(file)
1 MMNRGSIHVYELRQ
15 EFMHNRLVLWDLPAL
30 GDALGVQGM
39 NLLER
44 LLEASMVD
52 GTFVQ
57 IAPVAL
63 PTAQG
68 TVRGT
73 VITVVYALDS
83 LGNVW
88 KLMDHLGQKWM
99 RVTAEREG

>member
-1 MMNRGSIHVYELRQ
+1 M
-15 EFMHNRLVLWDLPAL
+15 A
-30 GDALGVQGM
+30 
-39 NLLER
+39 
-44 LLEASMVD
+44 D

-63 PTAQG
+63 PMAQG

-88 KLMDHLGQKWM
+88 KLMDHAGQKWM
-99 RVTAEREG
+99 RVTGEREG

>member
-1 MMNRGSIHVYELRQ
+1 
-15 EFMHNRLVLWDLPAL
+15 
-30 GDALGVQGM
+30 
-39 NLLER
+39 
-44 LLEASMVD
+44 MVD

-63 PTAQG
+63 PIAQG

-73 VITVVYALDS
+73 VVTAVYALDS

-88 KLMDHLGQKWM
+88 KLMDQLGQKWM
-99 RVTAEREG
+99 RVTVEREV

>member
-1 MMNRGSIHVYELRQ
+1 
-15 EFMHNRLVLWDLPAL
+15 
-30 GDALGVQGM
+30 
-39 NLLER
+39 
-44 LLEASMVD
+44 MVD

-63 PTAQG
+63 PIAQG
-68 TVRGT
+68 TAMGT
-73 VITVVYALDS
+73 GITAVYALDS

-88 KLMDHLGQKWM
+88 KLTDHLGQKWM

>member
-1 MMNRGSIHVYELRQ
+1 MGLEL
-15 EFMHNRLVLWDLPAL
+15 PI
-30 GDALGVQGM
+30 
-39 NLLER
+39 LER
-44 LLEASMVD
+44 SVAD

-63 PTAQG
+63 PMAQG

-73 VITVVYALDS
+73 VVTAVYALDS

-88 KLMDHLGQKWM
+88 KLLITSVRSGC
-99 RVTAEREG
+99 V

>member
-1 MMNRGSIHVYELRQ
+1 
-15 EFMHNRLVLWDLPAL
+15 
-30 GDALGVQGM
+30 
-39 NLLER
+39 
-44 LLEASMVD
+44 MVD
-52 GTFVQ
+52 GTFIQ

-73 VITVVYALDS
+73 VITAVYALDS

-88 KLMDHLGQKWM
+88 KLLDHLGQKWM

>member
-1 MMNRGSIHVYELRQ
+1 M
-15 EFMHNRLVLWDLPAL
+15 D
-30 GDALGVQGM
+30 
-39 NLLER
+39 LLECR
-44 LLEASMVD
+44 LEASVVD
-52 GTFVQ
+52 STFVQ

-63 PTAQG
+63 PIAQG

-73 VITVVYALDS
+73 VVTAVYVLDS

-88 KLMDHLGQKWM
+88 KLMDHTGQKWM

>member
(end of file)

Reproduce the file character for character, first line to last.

1 MMNRGSIHVYELRQ
15 EFMHNRLVLWDLPAL
30 GDALGVQGM
39 NLLER
44 LLEASMVD
52 GTFVQ
57 IAPVAL
63 PTAQG
68 TVRGT
73 VITVVYALDS
83 LGNVW
88 KLMDHLGQKWM
99 RVTAEREG

>member
-1 MMNRGSIHVYELRQ
+1 M
-15 EFMHNRLVLWDLPAL
+15 A
-30 GDALGVQGM
+30 
-39 NLLER
+39 
-44 LLEASMVD
+44 D

-63 PTAQG
+63 PMAQG

-88 KLMDHLGQKWM
+88 KLMDHAGQKWM
-99 RVTAEREG
+99 RVTGEREG

>member
-1 MMNRGSIHVYELRQ
+1 
-15 EFMHNRLVLWDLPAL
+15 
-30 GDALGVQGM
+30 
-39 NLLER
+39 
-44 LLEASMVD
+44 MVD

-63 PTAQG
+63 PIAQG

-73 VITVVYALDS
+73 VVTAVYALDS

-88 KLMDHLGQKWM
+88 KLMDQLGQKWM
-99 RVTAEREG
+99 RVTVEREV

>member
-1 MMNRGSIHVYELRQ
+1 
-15 EFMHNRLVLWDLPAL
+15 
-30 GDALGVQGM
+30 
-39 NLLER
+39 
-44 LLEASMVD
+44 MVD

-63 PTAQG
+63 PIAQG
-68 TVRGT
+68 TAMGT
-73 VITVVYALDS
+73 GITAVYALDS

-88 KLMDHLGQKWM
+88 KLTDHLGQKWM

>member
-1 MMNRGSIHVYELRQ
+1 MGLEL
-15 EFMHNRLVLWDLPAL
+15 PI
-30 GDALGVQGM
+30 
-39 NLLER
+39 LER
-44 LLEASMVD
+44 SVAD

-63 PTAQG
+63 PMAQG

-73 VITVVYALDS
+73 VVTAVYALDS

-88 KLMDHLGQKWM
+88 KLLITSVRSGC
-99 RVTAEREG
+99 V

>member
-1 MMNRGSIHVYELRQ
+1 
-15 EFMHNRLVLWDLPAL
+15 
-30 GDALGVQGM
+30 
-39 NLLER
+39 
-44 LLEASMVD
+44 MVD
-52 GTFVQ
+52 GTFIQ

-73 VITVVYALDS
+73 VITAVYALDS

-88 KLMDHLGQKWM
+88 KLLDHLGQKWM

>member
-1 MMNRGSIHVYELRQ
+1 M
-15 EFMHNRLVLWDLPAL
+15 D
-30 GDALGVQGM
+30 
-39 NLLER
+39 LLECR
-44 LLEASMVD
+44 LEASVVD
-52 GTFVQ
+52 STFVQ

-63 PTAQG
+63 PIAQG

-73 VITVVYALDS
+73 VVTAVYVLDS

-88 KLMDHLGQKWM
+88 KLMDHTGQKWM

>member